155 S. Main Street • 801-355-3942 • evasbakeryslc.com

Even Stevens Even Stevens is an American fast-casual sandwich shop offering artisan sandwiches, salads, craft beer pairings and breakfast. What’s more, they’re a sandwich shop with a cause. For every sandwich sold, Even Stevens donates a sandwich to a local non-profit. As of their June 24, 2014 opening, this translates to more than 5,000 sandwiches distributed to individuals in need. Their menu features fresh takes on nostalgic recipes—roast beef with smoked gouda cheese, a Sloppy Joe with pickled onions, a kale caesar salad, and more. Sunday brunch is a special treat, served 10 a.m. to 3 p.m., featuring Unlimited French Toast and $3 mimosas.

414 E. 200 South • 385-355-9105 • evenstevens.com

Faustina Faustina boasts an inviting and sophisticated dining experience combined with gracious, expert service. A visit to Faustina is like having a dinner party at a friend’s home, at once, comfortable and friendly. Stylishly decorated, it’s a perfect place for power lunch, weekend brunch, intimate evening or after-work cocktails in the lively lounge. Award-winning progressive American bistro cuisine is created by Chef de Cuisine Joe Kemp. His passion for quality of each ingredient and close association with local organic and sustainable farmers and ranchers ensure an exceptional dining experience that will delight both the novice and the connoisseur.

454 E. 300 South • 801-746-4441 • faustinaslc.com

The Garden Restaurant Located on the 10th floor of the Joseph Smith Memorial Building, The Garden Restaurant features stunning views of Temple Square and downtown Salt Lake City. The Garden Restaurant is the five-time Best of State winner for Casual American Dining and the natural choice when you want to be informally formal. With its retractable glass roof, you’ll dine in a comfortable plaza-like atmosphere surrounded by Mediterranean columns and fountains accented with natural flowers and trees. One look at the delectable and varied menu prepared by our expert team of chefs, and you’ll know you have discovered a Garden of delights!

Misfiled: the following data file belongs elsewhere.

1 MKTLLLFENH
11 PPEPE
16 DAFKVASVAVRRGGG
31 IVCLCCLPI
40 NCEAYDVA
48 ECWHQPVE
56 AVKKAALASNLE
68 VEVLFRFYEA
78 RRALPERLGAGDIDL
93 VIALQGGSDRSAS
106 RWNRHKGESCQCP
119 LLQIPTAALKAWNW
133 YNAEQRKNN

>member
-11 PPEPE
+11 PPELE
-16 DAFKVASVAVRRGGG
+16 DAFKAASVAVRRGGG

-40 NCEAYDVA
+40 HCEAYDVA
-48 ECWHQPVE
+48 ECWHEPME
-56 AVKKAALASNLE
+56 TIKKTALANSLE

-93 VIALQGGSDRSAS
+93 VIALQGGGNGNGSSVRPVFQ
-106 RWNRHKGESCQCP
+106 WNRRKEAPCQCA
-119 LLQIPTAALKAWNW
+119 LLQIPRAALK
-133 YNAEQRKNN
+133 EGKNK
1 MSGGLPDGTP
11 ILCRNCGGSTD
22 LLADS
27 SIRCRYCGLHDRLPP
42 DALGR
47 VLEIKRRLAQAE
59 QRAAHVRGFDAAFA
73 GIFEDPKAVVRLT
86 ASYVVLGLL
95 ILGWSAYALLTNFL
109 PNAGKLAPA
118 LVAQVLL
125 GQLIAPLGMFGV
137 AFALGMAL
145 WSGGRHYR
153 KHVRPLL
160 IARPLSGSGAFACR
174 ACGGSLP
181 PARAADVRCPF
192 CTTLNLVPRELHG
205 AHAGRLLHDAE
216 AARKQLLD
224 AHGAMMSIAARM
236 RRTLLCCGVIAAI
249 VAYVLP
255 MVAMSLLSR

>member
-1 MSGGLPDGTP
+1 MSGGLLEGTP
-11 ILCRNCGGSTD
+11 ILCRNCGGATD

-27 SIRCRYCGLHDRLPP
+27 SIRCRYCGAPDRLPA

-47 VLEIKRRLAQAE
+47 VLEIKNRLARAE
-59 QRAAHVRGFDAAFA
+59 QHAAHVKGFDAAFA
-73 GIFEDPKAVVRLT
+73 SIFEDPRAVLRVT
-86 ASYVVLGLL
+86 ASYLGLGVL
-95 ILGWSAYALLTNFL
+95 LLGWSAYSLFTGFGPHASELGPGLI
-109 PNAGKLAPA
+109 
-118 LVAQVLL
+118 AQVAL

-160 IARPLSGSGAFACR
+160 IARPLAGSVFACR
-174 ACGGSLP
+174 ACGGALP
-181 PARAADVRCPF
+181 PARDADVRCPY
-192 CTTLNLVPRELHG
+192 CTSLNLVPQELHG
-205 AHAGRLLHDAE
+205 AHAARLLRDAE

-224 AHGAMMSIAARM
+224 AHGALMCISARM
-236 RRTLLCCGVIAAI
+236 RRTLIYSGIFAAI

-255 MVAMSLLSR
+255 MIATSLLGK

15 E. South Temple (10th floor inside Joseph Smith Bldg.) • 801-539-3170 • diningattemplesquare.com downtownslc .org

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Dine Downtown Gourmandise: The Bakery Gourmandise is a full-service, family-owned café and bakery, offering the widest selection of made-from-scratch European pastries and desserts in the Salt Lake Valley for more than two decades. Our morning begins with fresh breads, croissants and made-to-order breakfast plates. We offer bistro-style lunch and dinner with evening small plates, entrees with beer and wine pairings. Complementing our café is an expanse of 30 feet of display cases, filled with scratch-made Old World favorites, delighting guests throughout the day. Walking into Gourmandise feels like a visit to a bustling,  lively European café, surprisingly located in downtown.

250 S. 300 East • 801-328-3300 • gourmandise.com

The Green Pig Pub & Grill The Green Pig Pub is a friendly neighborhood pub located in the heart of downtown. We have all of your favorite sporting events on one of our 11 flat screen TVs, live music or a DJ every weekend, and trivia two nights per week. During the warm months, we have downtown’s first and only rooftop patio open. We are well known for our full menu of pub fare and featured drinks. Monday through Friday we have a $5 Lunch Special as well as our other delicious food specials. Every day of the week we have $3 Whiskey, Tequila, Bud and Bud Light pints. Come on in for good food, friends and fun.

31 E. 400 South • 801-532-7441 • thegreenpigpub.com